Can you password protect a folder on Mac? The answer is yes, and it’s easy to do. This article will show you how to password protect folder on Mac without Disk Utility or with it. By protecting a folder with password, you can prevent others from accessing any file in this folder.
Important: Regardless of the method you use, it’s important to remember the password you set.
Mac allows you to easily password protect a PDF or document and also provides FileVault to encrypt your startup disk. But it doesn’t offer a way to put password on folder. Luckily, you can use third-party folder encryption software such as F-Vault and MacFort (not officially available anymore). F-Vault is a great app to give you the ability to password lock the folders and files on your Mac.
1. Download F-Vault from the App Store on your Mac.
2. When you open it for the first time, set a password. Provide your email for password recovery if needed.
3. You will see a vault-folder named Default. You can also create new vault-folders.
4. Drag the Mac folder that you want to protect into Vault or a vault-folder.
5. When asked if you want to delete the original files, click Delete. Or, you can do it manually later.
Now your folder is protected with password.
The folder and the files in it are in the encrypted vault which no one can access without knowing the correct password. Also, when you try to search for the folder (or a file in it) in Spotlight or Finder, it won’t appear in the search results.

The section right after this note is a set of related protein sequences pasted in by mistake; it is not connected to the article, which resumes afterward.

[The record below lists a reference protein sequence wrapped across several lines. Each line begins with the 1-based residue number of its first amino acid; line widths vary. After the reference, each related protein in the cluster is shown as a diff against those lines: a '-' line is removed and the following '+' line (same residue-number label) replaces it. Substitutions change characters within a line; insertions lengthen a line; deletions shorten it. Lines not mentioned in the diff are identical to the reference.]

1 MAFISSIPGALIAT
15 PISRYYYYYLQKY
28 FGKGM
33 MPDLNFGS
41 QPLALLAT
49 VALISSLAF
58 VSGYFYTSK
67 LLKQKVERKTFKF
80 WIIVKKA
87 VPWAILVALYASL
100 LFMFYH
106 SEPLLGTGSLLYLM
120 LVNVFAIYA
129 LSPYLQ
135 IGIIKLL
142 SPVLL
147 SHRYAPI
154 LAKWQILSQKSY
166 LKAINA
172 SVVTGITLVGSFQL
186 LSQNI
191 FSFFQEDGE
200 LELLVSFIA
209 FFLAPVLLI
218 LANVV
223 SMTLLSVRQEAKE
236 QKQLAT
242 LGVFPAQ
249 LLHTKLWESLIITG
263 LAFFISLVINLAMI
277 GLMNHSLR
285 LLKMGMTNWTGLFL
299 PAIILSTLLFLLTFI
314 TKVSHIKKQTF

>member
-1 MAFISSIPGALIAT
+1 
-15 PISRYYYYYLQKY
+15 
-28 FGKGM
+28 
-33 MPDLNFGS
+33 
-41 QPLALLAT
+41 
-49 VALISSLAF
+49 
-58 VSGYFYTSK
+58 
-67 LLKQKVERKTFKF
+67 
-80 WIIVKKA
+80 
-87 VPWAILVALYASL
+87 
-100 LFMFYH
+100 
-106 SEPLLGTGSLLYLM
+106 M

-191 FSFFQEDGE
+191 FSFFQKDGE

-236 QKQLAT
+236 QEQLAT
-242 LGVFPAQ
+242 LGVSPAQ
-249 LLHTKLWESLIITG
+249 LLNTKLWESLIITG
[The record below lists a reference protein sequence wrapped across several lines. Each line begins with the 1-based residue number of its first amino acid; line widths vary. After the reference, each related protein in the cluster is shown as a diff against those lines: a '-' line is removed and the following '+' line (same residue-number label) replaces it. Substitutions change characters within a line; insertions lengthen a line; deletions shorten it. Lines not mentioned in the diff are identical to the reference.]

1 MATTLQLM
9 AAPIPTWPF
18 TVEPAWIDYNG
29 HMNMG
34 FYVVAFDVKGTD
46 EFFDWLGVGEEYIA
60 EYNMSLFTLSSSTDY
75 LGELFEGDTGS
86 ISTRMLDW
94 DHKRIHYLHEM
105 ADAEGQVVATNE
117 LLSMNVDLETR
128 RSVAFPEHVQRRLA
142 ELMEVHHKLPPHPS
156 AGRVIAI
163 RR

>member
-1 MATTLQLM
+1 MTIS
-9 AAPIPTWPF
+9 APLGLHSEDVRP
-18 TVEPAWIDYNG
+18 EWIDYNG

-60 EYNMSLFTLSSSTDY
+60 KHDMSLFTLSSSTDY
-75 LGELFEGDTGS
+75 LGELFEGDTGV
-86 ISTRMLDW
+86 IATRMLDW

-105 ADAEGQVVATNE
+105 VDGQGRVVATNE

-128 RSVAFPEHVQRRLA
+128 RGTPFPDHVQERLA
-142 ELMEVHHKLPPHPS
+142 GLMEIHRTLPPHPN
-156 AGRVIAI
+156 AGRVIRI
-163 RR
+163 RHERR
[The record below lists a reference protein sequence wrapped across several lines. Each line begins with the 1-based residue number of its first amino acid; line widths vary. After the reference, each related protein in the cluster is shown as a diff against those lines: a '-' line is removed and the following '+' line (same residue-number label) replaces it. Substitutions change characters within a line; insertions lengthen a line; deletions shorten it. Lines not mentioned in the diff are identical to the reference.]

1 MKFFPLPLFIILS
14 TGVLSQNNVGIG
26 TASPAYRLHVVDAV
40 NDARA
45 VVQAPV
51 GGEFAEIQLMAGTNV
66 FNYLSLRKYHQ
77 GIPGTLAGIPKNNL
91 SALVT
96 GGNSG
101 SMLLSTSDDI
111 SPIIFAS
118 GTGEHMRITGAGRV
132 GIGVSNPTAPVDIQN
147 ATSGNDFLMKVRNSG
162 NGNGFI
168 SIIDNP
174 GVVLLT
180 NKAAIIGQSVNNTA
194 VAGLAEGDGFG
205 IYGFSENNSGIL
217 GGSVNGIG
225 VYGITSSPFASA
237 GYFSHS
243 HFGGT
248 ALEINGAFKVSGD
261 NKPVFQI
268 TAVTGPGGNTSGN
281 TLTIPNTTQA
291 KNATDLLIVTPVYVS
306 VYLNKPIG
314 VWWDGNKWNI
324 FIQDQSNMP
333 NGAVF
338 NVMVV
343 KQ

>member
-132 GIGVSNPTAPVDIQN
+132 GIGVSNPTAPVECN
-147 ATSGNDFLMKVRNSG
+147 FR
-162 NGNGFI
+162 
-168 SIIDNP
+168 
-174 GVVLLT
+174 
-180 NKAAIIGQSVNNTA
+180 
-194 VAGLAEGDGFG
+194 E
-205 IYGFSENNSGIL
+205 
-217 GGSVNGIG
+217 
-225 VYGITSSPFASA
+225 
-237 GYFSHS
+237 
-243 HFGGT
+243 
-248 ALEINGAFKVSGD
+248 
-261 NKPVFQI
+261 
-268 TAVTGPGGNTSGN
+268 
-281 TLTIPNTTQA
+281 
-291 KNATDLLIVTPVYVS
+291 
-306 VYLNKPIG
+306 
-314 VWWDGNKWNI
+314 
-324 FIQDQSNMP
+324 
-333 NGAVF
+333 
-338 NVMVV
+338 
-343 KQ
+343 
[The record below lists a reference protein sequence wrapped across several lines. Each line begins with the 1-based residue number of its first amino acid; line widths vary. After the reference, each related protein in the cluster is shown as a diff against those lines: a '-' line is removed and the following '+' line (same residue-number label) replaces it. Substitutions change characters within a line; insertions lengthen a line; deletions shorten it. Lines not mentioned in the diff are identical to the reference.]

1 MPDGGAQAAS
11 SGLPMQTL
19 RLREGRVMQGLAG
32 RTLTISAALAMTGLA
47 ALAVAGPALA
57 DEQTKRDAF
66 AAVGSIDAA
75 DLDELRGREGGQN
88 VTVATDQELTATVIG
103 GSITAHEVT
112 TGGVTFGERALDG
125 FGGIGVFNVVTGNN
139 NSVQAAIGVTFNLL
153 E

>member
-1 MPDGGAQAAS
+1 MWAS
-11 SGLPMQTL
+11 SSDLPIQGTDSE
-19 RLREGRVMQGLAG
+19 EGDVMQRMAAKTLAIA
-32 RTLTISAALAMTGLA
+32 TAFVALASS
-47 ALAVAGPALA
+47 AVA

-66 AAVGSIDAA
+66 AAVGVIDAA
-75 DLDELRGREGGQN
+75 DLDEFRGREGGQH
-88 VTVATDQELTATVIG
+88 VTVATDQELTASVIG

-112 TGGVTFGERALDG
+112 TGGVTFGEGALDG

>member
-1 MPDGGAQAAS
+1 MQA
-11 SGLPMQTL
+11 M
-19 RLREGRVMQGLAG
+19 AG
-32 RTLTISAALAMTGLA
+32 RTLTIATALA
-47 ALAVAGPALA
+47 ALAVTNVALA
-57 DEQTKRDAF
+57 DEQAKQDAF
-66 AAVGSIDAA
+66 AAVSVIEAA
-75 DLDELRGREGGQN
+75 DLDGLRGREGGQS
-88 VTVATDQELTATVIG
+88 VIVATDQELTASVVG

To access the folder and its files, launch F-Vault, enter the password and click OK. It’s that easy. To make them inaccessible again, quit F-Vault.
If you don’t want to keep a folder private anymore, you can remove password protection from the folder by dragging it out to a desired location such as the Desktop.
The first method is about putting the folder you’d like to protect in an encrypted vault. If you need to encrypt the folder itself and don’t want to use Disk Utility, you can use Terminal, the free terminal emulator built in to macOS. With Terminal, you can turn a folder into a password encrypted ZIP archive file.
1. Launch Terminal on your Mac. You can use Spotlight or go to Finder > Applications > Utilities.
2. Suppose you need to password protect the folder “Test A” in Documents. Control-click “Test A” in Finder and choose Get Info.
3. In the new window that appears, go to the General section, highlight the location path (after Where) and copy it.
4. Return to Terminal. Type cd and a space and paste the path. Hit Return.
5. Type ls and hit Return.
6. Type zip –er TestAProtected.zip “Test A”. Here “TestAProtected” is the name you give to the ZIP file. Hit Return.
7. Now it will ask you to set a password. Enter a password and hit Return. Verity it. Hit Return.